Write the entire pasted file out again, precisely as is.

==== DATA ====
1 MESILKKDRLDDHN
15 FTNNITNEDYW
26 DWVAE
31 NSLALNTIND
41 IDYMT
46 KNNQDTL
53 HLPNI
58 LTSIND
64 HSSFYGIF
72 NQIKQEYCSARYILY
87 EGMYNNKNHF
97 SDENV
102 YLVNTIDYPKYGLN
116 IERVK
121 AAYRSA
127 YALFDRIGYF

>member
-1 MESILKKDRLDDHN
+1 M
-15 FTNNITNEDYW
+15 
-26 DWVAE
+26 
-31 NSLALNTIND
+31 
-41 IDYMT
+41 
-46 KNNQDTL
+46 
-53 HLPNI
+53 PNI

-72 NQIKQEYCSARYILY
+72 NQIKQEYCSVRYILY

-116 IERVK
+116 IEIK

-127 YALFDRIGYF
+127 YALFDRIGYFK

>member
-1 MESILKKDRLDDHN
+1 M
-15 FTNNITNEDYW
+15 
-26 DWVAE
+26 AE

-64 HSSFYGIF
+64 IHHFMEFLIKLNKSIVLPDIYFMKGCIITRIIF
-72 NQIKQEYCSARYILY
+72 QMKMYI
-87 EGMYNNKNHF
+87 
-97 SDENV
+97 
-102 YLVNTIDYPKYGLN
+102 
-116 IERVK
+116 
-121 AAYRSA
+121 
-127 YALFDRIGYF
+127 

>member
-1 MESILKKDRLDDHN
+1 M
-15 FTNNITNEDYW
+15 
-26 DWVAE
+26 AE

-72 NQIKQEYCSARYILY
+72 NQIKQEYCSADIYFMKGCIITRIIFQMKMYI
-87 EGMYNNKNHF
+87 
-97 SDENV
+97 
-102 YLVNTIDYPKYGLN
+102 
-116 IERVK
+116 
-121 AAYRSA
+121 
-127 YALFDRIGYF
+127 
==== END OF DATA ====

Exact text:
1 MESILKKDRLDDHN
15 FTNNITNEDYW
26 DWVAE
31 NSLALNTIND
41 IDYMT
46 KNNQDTL
53 HLPNI
58 LTSIND
64 HSSFYGIF
72 NQIKQEYCSARYILY
87 EGMYNNKNHF
97 SDENV
102 YLVNTIDYPKYGLN
116 IERVK
121 AAYRSA
127 YALFDRIGYF

>member
-1 MESILKKDRLDDHN
+1 M
-15 FTNNITNEDYW
+15 
-26 DWVAE
+26 
-31 NSLALNTIND
+31 
-41 IDYMT
+41 
-46 KNNQDTL
+46 
-53 HLPNI
+53 PNI

-72 NQIKQEYCSARYILY
+72 NQIKQEYCSVRYILY

-116 IERVK
+116 IEIK

-127 YALFDRIGYF
+127 YALFDRIGYFK

>member
-1 MESILKKDRLDDHN
+1 M
-15 FTNNITNEDYW
+15 
-26 DWVAE
+26 AE

-64 HSSFYGIF
+64 IHHFMEFLIKLNKSIVLPDIYFMKGCIITRIIF
-72 NQIKQEYCSARYILY
+72 QMKMYI
-87 EGMYNNKNHF
+87 
-97 SDENV
+97 
-102 YLVNTIDYPKYGLN
+102 
-116 IERVK
+116 
-121 AAYRSA
+121 
-127 YALFDRIGYF
+127 

>member
-1 MESILKKDRLDDHN
+1 M
-15 FTNNITNEDYW
+15 
-26 DWVAE
+26 AE

-72 NQIKQEYCSARYILY
+72 NQIKQEYCSADIYFMKGCIITRIIFQMKMYI
-87 EGMYNNKNHF
+87 
-97 SDENV
+97 
-102 YLVNTIDYPKYGLN
+102 
-116 IERVK
+116 
-121 AAYRSA
+121 
-127 YALFDRIGYF
+127 